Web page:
From unrequited love to salvation from hunger: The most famous legends of Dilijan

Dilijan is associated with many legends, tales and stories, which, according to the traditions of folklore, are passed down from generation to generation, acquiring new details and storylines. Locals love to tell these legends to tourists and visitors .  We have collected the most common legends that we have heard from Dilijans.

The legend of the unfortunate shepherd Dili

The most common and beloved legend of Dilijan residents is connected with the etymology of the name of the city. Guides love to tell this dramatic story on excursions to tourists.

Once upon a time in the village of Puchur Dili (small Dili) there lived a shepherd named Dilly, who had the imprudence to fall in love with the daughter of a lord. The lord, having learned about this, ordered to kill a shepherd in the dense forests of Dilijan. For days on end, the shepherd's mother searched for him in the woods, calling out: "Dili jan! Dili jan...". There are many interpretations of this story, but the storyline is the same – a certain unfortunate Dili fell victim to unrequited love

Other versions

There is another interesting version, according to which the name of the city comes from the word "stagecoach or diligence". This story is connected with the fact that in the XVII century European preachers arrived in the Aghstev Valley to convert Armenians to Catholicism. For transportation, the preachers used a large stagecoach or diligence. They failed to convert Armenians to Catholicism, but apparently they succeeded in renaming Hovk (the former name of the territory) to Dilijan.

We do not know for sure whether the shepherd Dili existed and whether preachers actually came here, but there are some written testimonies in which Lord Dilijan is mentioned. A member of the Moscow Imperial Archaeological Society, historian M. Smbatyants writes: "Dilijan, the grandson of Hovhannes, the son of Ter-Matevos, moved from Gavar to Ghshlagh with his sons Abraham, Sargis, Pirhamzi and his wife Sirmai Khatun, where he built a bridge in 1544." The name of Melik Dilijan is also on the list of taxpayers of the Tatev Monastery at number 41. However, written sources are silent about the history of unrequited love.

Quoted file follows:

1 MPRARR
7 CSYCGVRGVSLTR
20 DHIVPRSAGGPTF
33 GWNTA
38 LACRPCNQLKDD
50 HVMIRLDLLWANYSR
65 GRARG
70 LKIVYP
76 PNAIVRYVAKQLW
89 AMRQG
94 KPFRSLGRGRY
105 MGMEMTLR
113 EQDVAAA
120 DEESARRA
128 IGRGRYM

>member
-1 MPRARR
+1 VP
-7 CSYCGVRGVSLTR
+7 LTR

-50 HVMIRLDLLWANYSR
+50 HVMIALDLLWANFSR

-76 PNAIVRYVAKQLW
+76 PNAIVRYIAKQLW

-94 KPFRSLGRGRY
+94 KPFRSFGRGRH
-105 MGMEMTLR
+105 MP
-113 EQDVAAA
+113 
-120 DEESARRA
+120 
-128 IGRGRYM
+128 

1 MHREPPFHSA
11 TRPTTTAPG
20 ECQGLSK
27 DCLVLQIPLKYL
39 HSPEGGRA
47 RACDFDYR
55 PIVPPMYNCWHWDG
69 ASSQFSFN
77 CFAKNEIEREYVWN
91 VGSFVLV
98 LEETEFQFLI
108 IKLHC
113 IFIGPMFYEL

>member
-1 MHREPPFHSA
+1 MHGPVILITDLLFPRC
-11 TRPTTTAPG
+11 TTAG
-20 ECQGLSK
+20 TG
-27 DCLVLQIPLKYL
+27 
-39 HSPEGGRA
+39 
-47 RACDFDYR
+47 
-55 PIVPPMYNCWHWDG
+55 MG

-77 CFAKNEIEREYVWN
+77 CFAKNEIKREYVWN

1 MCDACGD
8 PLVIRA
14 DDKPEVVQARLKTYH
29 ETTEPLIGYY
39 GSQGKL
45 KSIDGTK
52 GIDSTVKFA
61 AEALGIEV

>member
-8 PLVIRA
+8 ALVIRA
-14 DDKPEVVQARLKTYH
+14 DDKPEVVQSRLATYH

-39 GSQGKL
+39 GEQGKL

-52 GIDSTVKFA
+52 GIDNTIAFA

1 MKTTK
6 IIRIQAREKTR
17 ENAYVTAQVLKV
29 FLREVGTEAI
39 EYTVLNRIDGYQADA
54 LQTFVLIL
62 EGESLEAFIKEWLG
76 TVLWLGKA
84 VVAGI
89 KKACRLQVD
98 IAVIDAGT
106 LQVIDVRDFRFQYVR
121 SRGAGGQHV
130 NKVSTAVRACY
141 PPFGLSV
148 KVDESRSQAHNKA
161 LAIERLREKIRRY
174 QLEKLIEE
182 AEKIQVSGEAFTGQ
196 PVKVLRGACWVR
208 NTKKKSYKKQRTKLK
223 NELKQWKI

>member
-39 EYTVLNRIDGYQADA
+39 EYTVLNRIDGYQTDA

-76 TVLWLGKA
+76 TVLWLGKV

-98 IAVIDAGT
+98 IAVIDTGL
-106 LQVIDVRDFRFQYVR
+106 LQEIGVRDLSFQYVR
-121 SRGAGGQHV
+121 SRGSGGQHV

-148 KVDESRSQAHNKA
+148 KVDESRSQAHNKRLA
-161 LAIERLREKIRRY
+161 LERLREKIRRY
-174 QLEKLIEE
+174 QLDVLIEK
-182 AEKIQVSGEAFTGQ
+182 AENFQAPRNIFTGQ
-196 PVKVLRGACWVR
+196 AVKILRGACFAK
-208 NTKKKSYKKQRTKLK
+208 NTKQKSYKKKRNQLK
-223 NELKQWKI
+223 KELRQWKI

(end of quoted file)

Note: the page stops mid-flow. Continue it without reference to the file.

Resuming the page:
One thing we know for sure – the toponym "Dilijan" was first mentioned in the XVII century (1672) in the travel notes of the French traveler Jean Chardin. The traveler writes that they reached a town called Dilijan, in which there were 300 houses. The surroundings are inhabited by Christian Armenians.

The legend of the vision of Mkhitar Gosh and the salvation of the village of Gosh

There is a wonderful legend that is associated with the name of the Armenian medieval philosopher, preacher Mkhitar Gosh, after whom one of the main monastery complexes of Armenia – Goshavank is named.

According to legend, Mkhitar saved his village from starvation, which was later named after him. In a dream, God appeared to him and prophesied to him that seven years of abundance would be followed by seven years of starvation. "Be wise when you make provisions, and none of the people will remain hungry," God told him.

After the vision, Mkhitar Gosh stores wheat in the barns and does not let the village starve. He orders a wooden gush (later it became known as "gosh") – a round plate, with which he measures people wheat from the barn.

As a sign of gratitude to God, Mkhitar Gosh, with the assistance of Ruler  Ivane Zakaryan, is restoring the monastery of Nor Getik, destroyed as a result of the earthquake. After Mkhitar's death in 1213, the complex was named Goshavank in his honor.


The legend of the proud ruler of the fortress "Aghjkaberd"

The ruins of the medieval fortress "Aghjkaberd" (Maiden Fortress) are located near the village of Hovk. In the past, the fortress was a strategically important structure, with which an interesting and beautiful legend is connected.

According to legend, a beautiful young, but very proud ruler lived in the fortress. Many lords and rulers, fascinated by her beauty, wanted to marry her, but the ruler did not reciprocate anyone. She built a fortress and settled in it with her army. Lord Mantash was also in love with her and built his own fortress next to her fortress. He began to besiege the fortress of the impregnable ruler, but all his attempts were in vain. After another unsuccessful assault on the maiden fortress, Mantash asked for a truce.

The legend of a beautiful woman Nabat

The tragic fate of the shepherd Dili, the lord's unrequited love for the unapproachable ruler – this is not all the stories. The locals of Dilijan tell another legend about unrequited love with a tragic end.

Near the village of Aghavnavank, in the heart of the Yew Grove, the ruins of the Aghavnavank temple (pigeon fortress) have been preserved. However, according to legend, the temple was previously called "Akhnabat". So, one of the Armenian rulers was unrequited in love with a beautiful woman named Nabat. In honor of his beloved, he ordered the construction of a church to perpetuate the memory of his love. After the construction of the church, he committed suicide, at the last moment exclaiming: "Ah, Nabat."

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